Grand Prismatic Spring is aptly named, and it was easy to see why early reports of Yellowstone’s natural wonders were dismissed as the ravings of crazed lunatics. But after enough stories, skeptics could no longer deny that these fantastical descriptions may be real.
We picked our way down the trail. About halfway through our descent we stepped to the side to allow a trio to pass. It was a man and woman carrying another man in a running wheelchair. They set him down for a moment and she leaned in to check on him, and then they picked him up again and resumed their hike.
This. This was one of the kindest gestures, one of the most humble displays of humanity I have ever seen.
It’s a moment I grasp and clutch, this privilege of witnessing these selfless people. I made up stories in my mind, but they all had the same moral: two people went to extraordinary lengths to make sure another could see a magnificent view.
Our next stop was going to be the spring itself, but after seeing three tour buses in the packed parking lot, we decided we’d come back early the next morning on our way out.
We drove north and I nearly broke out in hives. Traffic heading the other direction towards Old Faithful was backed up for miles. MILES. I wanted to tell them “turn around, see something else, don’t sit in traffic in YELLOWSTONE.”
We took a detour on Firehole Lake Drive and found a secluded picnic spot nestled in the pines. An unexpected benefit of being in bear country was that we had to keep our kitchen with us, and we fired up the Coleman and heated up burgers I’d cooked in an Extended Stay in Billings.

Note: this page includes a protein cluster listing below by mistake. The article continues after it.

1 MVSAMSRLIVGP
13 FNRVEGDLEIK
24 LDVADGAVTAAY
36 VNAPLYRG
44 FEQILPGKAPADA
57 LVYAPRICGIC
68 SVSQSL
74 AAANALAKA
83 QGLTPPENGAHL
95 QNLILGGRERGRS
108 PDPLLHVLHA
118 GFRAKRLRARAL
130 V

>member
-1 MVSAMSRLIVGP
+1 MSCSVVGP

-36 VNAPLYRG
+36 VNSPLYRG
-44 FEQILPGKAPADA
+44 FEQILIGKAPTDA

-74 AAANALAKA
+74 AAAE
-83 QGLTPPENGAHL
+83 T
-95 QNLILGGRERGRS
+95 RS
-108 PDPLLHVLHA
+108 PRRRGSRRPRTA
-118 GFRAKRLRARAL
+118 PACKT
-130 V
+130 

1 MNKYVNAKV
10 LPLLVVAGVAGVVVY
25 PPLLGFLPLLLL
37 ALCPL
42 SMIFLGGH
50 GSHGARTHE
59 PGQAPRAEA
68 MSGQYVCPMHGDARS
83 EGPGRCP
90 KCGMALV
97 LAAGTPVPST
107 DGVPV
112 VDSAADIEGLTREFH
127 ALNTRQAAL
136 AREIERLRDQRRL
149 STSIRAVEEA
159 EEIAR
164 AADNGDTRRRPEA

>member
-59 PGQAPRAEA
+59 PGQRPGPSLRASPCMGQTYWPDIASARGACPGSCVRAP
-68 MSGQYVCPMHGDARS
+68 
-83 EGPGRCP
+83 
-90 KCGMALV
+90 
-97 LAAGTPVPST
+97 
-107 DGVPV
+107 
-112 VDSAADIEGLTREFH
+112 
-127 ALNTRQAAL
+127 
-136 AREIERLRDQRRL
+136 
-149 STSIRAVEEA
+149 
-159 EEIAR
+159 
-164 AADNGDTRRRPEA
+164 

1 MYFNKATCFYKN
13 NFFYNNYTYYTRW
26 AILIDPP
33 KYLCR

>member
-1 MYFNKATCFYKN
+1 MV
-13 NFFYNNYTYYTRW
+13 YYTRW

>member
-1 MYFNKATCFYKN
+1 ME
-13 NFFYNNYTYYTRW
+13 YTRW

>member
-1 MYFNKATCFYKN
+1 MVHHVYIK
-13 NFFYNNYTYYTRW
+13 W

While we ate, just the two of us in a sunny spot on a hill, I thought of all those people we had passed and hoped they found a quiet place of their own.
The day was disappearing quickly. We packed out what we’d packed in and drove on, wanting to see everything we possibly could in our short time at this amazing place.
Norris Geyser Basin sits at an intersection of three fault lines. It is the hottest, oldest, and the most volatile of all of Yellowstone’s hot spots.
On one side is Back Basin, known for trees and Steamboat Geyser, the tallest geyser in the world. On the other, Porcelain Basin, a white-washed depression spotted with color. In the middle is the Norris Geyser Basin Museum, an original trail museum built in 1929 – 1930.
We walked through the breezeway and entered the museum, browsing the displays and learning that those various colors we’d seen around the hot springs were actually itty-bitty tiny creatures.